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The entrancing Anna Gillespie

I also wonder if we should add Please Drive Carefully to our Village sign?

Legendary Naramata Sponge Cake

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This Naramata take on a classic Victoria sponge is two fluffy sponges lightly flavoured with vanilla and almond with a very special sandwiching layer…Legend Raspberry Jam and a healthy dollop of whipping cream.

Here is a Cole’s Notes version of what went into making that legendary jam:

  1. Grow the raspberries on our farm.
  2. Harvest the raspberries at their peak.
  3. Deliver to Legend Distilling.
  4. Legend makes Slowpoke Farm Berry Vodka with them. (Check out my post about how it’s made minus some secrets.)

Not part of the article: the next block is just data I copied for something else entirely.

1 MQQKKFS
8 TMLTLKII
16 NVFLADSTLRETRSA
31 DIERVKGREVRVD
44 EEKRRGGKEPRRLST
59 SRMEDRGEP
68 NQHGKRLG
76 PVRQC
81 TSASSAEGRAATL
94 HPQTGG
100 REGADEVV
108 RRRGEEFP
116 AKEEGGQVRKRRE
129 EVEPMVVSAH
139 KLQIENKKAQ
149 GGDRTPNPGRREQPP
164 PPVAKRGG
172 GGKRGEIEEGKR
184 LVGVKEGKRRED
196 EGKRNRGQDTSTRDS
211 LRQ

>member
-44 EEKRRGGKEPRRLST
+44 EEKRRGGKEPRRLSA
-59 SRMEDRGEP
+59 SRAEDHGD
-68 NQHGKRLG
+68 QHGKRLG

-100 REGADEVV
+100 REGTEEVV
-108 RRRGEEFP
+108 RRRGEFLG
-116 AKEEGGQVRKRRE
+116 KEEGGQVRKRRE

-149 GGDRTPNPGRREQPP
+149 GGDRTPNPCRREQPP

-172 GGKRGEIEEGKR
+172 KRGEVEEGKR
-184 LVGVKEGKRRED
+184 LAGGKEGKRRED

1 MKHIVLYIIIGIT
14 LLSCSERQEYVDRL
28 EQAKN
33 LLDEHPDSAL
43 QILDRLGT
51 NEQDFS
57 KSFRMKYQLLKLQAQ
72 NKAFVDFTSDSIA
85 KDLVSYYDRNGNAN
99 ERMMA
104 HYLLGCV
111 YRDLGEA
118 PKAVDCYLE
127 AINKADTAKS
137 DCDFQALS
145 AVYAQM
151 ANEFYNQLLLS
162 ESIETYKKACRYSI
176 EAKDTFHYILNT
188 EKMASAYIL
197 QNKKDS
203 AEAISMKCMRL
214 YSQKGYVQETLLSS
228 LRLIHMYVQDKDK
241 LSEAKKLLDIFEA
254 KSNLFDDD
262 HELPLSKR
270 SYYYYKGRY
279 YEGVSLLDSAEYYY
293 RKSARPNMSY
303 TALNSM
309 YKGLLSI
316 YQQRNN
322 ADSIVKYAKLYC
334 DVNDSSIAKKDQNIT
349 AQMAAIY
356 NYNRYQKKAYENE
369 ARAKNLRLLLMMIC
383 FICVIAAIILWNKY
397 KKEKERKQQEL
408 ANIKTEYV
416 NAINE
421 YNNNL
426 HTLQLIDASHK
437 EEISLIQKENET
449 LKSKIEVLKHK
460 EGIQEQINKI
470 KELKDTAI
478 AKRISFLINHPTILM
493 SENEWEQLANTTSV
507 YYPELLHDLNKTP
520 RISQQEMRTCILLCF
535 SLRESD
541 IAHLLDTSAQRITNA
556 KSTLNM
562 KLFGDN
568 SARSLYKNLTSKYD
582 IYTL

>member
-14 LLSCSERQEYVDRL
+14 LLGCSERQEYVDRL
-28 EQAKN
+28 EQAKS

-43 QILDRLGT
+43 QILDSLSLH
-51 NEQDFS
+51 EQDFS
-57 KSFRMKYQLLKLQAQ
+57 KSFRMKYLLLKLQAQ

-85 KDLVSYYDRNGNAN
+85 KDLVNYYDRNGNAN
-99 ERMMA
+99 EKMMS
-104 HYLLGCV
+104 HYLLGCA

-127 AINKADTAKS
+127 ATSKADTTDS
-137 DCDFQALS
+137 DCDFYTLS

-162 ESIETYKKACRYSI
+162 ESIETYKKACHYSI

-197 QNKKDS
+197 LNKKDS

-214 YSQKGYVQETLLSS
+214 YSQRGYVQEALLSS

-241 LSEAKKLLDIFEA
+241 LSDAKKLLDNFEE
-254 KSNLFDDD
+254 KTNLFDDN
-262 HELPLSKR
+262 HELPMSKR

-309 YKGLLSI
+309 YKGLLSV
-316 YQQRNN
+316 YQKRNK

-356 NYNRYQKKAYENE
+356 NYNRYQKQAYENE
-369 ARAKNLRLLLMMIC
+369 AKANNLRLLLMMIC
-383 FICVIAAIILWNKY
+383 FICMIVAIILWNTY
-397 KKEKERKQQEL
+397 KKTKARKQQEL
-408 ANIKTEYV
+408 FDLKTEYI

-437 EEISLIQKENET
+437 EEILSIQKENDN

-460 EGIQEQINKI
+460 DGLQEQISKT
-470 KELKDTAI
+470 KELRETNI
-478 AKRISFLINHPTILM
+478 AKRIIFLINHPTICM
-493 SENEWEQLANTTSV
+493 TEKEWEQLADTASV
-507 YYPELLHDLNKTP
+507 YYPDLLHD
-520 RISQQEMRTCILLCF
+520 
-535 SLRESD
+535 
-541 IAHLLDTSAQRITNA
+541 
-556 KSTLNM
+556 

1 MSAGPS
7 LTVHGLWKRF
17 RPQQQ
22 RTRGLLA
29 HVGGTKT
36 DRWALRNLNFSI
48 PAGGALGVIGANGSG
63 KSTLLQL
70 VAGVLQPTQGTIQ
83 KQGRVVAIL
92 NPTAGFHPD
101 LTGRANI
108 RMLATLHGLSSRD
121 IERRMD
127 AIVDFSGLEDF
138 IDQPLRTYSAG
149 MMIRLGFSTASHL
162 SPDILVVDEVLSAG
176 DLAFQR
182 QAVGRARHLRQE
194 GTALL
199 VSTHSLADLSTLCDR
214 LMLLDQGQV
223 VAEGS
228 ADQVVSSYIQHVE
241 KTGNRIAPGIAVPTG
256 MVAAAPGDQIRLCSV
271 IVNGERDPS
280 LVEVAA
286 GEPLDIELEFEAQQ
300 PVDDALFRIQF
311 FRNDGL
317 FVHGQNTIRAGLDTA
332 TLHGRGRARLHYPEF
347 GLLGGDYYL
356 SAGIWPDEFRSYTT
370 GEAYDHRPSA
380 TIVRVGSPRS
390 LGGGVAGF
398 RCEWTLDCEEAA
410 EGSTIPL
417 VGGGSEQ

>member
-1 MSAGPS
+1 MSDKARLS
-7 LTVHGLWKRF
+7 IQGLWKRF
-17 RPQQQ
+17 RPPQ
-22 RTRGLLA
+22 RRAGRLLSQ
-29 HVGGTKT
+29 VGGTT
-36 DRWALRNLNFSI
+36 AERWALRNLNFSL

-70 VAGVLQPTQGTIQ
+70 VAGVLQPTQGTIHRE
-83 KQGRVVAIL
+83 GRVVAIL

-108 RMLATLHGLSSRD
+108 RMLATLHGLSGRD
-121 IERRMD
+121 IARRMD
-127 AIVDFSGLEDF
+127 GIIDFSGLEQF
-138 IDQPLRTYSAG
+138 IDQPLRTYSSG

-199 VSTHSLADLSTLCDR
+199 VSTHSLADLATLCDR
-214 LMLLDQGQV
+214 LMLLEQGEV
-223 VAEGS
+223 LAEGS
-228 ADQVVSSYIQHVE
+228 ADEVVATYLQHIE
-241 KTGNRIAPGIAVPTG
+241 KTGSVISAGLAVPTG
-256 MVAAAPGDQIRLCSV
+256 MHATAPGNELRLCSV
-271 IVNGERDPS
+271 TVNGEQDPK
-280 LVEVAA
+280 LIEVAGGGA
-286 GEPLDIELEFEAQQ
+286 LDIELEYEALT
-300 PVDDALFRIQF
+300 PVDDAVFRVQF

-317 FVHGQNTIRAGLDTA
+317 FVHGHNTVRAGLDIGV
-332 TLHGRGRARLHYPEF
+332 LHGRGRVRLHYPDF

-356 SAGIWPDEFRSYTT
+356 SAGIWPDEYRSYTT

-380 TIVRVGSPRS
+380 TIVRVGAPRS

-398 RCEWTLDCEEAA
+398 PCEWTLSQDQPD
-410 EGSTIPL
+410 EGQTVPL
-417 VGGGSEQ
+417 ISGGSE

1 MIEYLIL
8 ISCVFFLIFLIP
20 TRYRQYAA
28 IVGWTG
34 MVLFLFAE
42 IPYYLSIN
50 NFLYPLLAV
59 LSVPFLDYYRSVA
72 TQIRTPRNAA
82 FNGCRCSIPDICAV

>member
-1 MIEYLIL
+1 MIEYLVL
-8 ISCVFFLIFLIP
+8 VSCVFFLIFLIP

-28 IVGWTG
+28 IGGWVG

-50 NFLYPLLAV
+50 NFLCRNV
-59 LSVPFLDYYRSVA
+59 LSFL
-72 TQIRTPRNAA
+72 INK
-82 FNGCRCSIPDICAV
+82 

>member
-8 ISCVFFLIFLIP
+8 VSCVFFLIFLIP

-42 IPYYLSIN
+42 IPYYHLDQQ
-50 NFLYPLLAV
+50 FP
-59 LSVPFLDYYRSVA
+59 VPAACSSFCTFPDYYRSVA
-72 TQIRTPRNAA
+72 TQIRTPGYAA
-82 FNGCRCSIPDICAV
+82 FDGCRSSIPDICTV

5. Make raspberry jam with some more of our farm fresh raspberries and some of Legend’s Slowpoke Farm Berry Vodka made from our raspberries. It’s like raspberries times three.

A limited supply of this special jam is for sale at Legend Distilling  during the Christmas season… You can of course substitute a high-quality raspberry jam but your cake will be slightly less legendary.

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Our recent snow fall has put paid to my fresh raspberry supply so it’s time to bring out the jam.

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CAKE

  • 3/4 cup unsalted butter (soft)
  • 3/4 cup + 2 tablespoons sugar
  • 3 extra-large or large eggs (room temperature)
  • 1 teaspoon vanilla extract or vanilla bean paste
  • 1/4 teaspoon almond extract
  • 1 1/2 cups unbleached self-rising flour

Directions

  1. Preheat your oven to 350°F. Grease and flour two 8″ round cake pans. Cut a round of parchment and fit in the bottom of your pan and grease and flour.